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If you’re reading this page, you’ve probably decided two things:
1. Hiring an attorney to form your LLC (at $1,500 – $3,500) is too expensive; and
2. You’re not going to do it yourself–filling out government forms gives you hives. The only option left is to choose an online incorporation company to form your LLC for you. The only problem is that there are hundreds of online incorporation companies ready to sell you a dizzying array of services and a confusing pricing structure.
Fortunatley companies like IncFile and Inc Authority provide free LLC formations, so you aren’t just on your own as they guide you quickly through the process. State filing fees will still apply though.
Which services do you need?
Probably the biggest factor in determining the cost of forming an LLC are all the add-ons offered. In the marketing world these are called “upsells”. Understand that your plain-vanilla LLC formation is relatively simple. The company pays someone (or more likely has software auto-populate the form) to fill out an Articles of Organization form from the state where you’re forming your LLC. Then they mail that form with a check to the Secretary of State. Some time later, usually a few days or weeks at most, you have a legal business entity. There’s only so much that a company can charge for simple paper-shuffling of that kind. So the real profit for online incorporation companies are the add-ons. The only question is which services do you really need, and which can you live without.
The most useful add-ons:
1. Registered agent service, if you incorporated in a different state than you live in.
This one is clear cut. If you don’t have a physical address in the state you’re forming your LLC in, then you don’t have a legal LLC. Example: if you form a Nevada LLC, then you need to have a registered agent who is someone (or a company) with a physical street address in Nevada. The registered agent is the central contact for the government to send tax returns and serve legal process on you. If you don’t live or work there, then you need to hire a company with a physical presence in (for this example) Nevada.
Services you can live without:
1. Corporate kits and binders.
These are attractive binders to hold your filed Articles of Organization certificate in. It’ll look nice on your shelf. If a fancy binder is worth $25 or $50 or whatever they’re charging you, then go ahead and get it. Or you can just buy a $1 binder at Office Depot. It’ll hold paper just as well.
2. Embosser for your corporate seal.
These look really cool. In college I started a non-profit magazine with some friends and we incorporated it as a 501(c)(3) company. We got the whole package with the embosser. We had absolutely no legal use for the embosser. Mainly people would play with it when working on an article-embossing everything from waste paper to old magazine covers.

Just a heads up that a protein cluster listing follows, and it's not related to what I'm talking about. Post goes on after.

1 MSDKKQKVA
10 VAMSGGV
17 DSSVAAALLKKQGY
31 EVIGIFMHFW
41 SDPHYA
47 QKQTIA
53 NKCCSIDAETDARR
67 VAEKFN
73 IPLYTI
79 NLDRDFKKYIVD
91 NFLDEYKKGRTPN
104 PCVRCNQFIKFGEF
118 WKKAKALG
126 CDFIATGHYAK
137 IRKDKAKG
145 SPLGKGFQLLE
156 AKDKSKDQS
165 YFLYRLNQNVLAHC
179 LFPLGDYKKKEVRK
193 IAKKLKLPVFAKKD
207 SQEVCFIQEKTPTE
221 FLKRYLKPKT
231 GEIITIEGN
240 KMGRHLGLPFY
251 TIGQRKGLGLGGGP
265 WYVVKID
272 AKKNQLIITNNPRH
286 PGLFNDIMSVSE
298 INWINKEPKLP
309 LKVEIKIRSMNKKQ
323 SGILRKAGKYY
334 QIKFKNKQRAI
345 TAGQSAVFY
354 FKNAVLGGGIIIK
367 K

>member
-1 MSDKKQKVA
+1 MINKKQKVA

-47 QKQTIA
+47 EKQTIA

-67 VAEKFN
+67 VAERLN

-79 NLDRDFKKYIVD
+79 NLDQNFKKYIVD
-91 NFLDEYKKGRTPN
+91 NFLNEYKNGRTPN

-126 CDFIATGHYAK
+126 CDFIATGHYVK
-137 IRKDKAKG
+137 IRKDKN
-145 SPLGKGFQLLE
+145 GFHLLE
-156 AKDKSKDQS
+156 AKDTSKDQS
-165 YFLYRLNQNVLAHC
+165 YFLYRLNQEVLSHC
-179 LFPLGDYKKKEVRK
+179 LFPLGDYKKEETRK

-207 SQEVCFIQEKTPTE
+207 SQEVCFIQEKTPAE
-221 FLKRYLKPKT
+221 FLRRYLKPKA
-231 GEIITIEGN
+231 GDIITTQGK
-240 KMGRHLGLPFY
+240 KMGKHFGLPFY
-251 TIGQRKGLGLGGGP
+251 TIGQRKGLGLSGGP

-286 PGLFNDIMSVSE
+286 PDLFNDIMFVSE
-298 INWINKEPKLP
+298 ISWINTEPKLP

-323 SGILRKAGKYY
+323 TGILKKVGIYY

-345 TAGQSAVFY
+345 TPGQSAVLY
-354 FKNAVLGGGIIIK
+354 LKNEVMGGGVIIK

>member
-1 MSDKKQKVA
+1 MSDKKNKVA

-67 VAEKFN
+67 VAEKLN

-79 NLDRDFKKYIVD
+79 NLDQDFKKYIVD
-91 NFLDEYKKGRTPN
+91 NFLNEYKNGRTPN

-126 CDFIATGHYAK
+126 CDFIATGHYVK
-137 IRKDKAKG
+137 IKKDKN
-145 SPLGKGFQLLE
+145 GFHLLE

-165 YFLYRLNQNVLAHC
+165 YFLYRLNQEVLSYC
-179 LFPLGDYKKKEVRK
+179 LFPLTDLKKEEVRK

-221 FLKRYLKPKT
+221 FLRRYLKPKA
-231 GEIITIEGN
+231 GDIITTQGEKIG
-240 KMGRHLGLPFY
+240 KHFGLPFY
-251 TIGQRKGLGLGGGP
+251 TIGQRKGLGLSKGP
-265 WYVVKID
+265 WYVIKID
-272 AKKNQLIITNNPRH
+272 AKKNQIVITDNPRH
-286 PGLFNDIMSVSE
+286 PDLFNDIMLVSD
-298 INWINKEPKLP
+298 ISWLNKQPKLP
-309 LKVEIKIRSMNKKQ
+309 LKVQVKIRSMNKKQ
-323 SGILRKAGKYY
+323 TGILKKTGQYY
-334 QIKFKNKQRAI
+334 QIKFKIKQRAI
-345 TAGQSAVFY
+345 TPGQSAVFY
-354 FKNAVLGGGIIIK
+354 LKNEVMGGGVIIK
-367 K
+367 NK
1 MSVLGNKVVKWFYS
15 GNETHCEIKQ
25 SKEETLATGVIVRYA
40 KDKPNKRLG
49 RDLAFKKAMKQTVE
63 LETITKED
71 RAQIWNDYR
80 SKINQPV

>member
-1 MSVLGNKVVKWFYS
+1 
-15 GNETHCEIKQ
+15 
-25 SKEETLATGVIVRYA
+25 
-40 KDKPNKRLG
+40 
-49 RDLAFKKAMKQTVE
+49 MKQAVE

3. Legal documents.
Typical legal document upsells include a bank resolution (which the bank will give you for free when opening a bank account) or an operating agreement. State requirements vary, but most stated don’t require on, though it’s a good idea to have one. There are many options online or even better use a law firm for this document if you have several members or a complicated business.
Services to consider:
1. EIN service.
You’re going to need an EIN-also known as an Employer Identification Number. An EIN is an identifier from the federal government that is essentially like a social security number for your company. You’ll need it to open bank accounts and apply for credit. As the name implies, you’ll also need it if you ever hire employees. But even if you are running a single member LLC with no intention of hiring employees, you’re still going to need an EIN. The reason why this is under the “consider getting” category is that you can obtain an EIN yourself at no cost. It’s not too difficult. Just fill out one form, called an SS-4, and phone it in to the IRS. They’ll give you your number right on the phone or by return fax. I’ve done it and it’s actually quite painless-I’d say almost pleasant, but we are talking about a call to the IRS.
Most business entity formation services charge up to $75 for the EIN filing, but you can do it yourself for free in less than 10 minutes.
2. Expedited filing.
If you absolutely need to be incorporated now, then I suppose it’s worth it. Why are you in such a rush? If you’re trying to move assets from a creditor or ex-spouse (or soon to be ex-spouse), then let me tell you in my non-legal opinion, that it will probably not work. If you’ve simply procrastinated, then that’s the price you pay. If you need to be incorporated ASAP because you’re about to sign a contract on the company’s behalf, then again, it might be worth it
Instead of trying to figure out your state’s requirements to form your entity, look to using a formation company to create your free LLC.